July 2017 Council Report

Community Infrastructure Levy

Community Infrastructure Levy (CIL) is a fixed rate charge that developers will pay for each square metre of additional floor space. This will be paid at the start of development or through phased payments during construction.

 We are still waiting for our Inspectors Report on the final document prior to adoption. Initially we expected that report towards the end of January, however we are now told that we can expect the final report by the end of August, once the Inspector has reviewed all over her post-hearing submissions.

 

The Transport Strategy

Throughout April the Council conducted a public consultation on its joint Transport Strategy, the results of which are being compiled by external specialists.

We expect to have first sight of those results on 20th July, from which, provided there are no significant changes required, a final draft plan will be published.

 

Birmingham Road Scheme

At the end of June it was announced in the Local Press that the Birmingham Road improvement scheme had received funding from Warwickshire County Council and that work could being as soon as the end of this year.

The scheme’s funding bid was submitted to the Capital Investment Fund of WCC in June and is due to be put before Cabinet for a final decision on 13th July with that decision being ratified by full Council on 18th July.

Running alongside that is an application for joint funding to the DfT National Productivity Investment Fund, one of only two permitted by Councils and one which I know our MP Nadhim Zahawi has but his weight behind.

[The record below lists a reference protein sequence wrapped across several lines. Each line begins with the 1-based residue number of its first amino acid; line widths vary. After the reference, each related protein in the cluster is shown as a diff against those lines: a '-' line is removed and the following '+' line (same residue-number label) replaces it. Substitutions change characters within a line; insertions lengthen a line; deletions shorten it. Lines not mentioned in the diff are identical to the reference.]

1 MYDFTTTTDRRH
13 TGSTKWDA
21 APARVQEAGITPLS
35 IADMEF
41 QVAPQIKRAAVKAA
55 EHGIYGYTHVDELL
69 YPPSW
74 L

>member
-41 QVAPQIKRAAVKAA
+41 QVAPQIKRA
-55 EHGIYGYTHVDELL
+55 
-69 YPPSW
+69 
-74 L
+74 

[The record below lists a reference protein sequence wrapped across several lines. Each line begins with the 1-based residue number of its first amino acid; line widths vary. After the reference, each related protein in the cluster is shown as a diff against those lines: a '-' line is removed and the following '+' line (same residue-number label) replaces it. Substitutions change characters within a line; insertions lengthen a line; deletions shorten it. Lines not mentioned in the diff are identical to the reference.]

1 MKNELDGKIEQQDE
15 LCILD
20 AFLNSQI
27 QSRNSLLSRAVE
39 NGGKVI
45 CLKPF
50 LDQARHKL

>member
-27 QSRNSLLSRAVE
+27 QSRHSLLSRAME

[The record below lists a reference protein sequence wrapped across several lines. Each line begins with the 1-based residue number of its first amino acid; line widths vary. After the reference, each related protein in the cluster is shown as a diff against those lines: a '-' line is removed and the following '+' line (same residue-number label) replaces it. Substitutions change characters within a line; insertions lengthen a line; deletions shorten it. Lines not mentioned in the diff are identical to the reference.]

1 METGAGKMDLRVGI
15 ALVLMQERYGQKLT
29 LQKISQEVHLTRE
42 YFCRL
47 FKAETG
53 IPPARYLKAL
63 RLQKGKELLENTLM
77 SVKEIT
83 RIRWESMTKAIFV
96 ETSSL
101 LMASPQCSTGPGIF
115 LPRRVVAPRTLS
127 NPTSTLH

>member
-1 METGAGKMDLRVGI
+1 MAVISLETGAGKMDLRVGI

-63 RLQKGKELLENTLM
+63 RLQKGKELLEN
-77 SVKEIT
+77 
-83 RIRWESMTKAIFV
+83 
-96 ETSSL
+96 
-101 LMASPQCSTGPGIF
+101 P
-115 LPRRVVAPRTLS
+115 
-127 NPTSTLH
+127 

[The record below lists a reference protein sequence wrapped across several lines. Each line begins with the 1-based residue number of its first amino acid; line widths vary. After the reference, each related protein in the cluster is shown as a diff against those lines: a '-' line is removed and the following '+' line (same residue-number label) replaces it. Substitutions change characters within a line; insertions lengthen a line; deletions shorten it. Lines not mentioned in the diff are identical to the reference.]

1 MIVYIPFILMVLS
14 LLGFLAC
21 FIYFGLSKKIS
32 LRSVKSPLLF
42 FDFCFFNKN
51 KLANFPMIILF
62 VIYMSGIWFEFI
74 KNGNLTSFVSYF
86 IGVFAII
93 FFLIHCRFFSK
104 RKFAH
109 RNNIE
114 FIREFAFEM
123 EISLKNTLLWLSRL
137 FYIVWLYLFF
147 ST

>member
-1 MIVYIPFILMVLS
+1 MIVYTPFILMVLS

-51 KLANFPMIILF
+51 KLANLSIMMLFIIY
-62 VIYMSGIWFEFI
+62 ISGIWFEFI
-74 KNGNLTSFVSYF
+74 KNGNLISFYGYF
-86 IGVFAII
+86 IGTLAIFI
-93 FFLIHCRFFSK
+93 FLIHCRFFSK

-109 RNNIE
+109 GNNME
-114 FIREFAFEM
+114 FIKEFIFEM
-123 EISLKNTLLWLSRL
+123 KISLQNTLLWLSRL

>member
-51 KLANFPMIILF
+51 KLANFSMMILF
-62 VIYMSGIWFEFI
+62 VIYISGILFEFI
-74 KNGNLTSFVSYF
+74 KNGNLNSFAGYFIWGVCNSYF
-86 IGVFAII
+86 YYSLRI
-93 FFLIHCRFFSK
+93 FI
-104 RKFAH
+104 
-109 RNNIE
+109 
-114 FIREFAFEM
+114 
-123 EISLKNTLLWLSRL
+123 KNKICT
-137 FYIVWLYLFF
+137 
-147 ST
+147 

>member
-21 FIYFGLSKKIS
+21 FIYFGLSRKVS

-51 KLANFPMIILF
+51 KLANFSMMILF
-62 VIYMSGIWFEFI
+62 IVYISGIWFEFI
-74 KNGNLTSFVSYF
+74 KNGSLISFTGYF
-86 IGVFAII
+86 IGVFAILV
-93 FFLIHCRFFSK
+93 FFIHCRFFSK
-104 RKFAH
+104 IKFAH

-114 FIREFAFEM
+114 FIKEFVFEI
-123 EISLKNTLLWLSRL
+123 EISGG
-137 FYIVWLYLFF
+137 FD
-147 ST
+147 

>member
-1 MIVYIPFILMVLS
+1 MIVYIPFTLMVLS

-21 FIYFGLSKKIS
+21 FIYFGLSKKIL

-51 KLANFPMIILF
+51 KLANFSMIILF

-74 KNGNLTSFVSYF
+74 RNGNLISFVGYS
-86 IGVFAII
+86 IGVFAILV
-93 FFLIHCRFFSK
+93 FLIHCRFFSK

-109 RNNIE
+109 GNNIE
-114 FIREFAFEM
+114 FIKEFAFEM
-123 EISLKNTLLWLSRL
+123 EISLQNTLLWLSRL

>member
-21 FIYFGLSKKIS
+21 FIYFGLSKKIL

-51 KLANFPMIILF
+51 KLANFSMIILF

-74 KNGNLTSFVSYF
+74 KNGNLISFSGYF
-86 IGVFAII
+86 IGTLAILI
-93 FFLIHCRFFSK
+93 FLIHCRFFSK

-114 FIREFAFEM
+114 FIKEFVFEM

Clearly we will know the result of the internal funding application shortly and we expect the DfT application to receive a decision in early Autumn. These two applications clearly demonstrate the priority that the Council are giving to improvements to the Birmingham Road.

Once we have confirmation of a successful internal funding bid, the final design work can be done to bring the entire scheme forward and in reality we anticipate work to begin in at the end of the first quarter of 2018.

 

South West Relief Road

In the past two months the Stratford Herald have been running a regular discussion page relating to the SWRR, the new relief road that was adopted as part of our Core Strategy.

A great deal has been said about the validity of its inclusion in the local plan, appropriate consultation in the lead up to its adoption and the need to look at alternative options.

The majority, if not all of that work, was undertaken throughout the Core Strategy process. It was then publically examined and subsequently signed off by the Government Planning Inspector as sound. Its inclusion in our final adopted local plan does mean that the principle of the road has now been set.

We are now at a stage where the developer is working closely with the District and County Councils, the HCA and the environment agency, along with the other statutory consultees, to look at viable options for the roads design and alignment before submitting a planning application.

It is important to know that if the SWRR is challenged to the point where it needs to be removed from our plan, it does render the Core Strategy out of date and therefore potentially opens the District up to further development inline with the NPPF. It could also mean that the Long Marston development is delayed or potentially doesn’t go ahead, as the delivery of the road is a requirement before the delivery of the majority of that housing is permitted.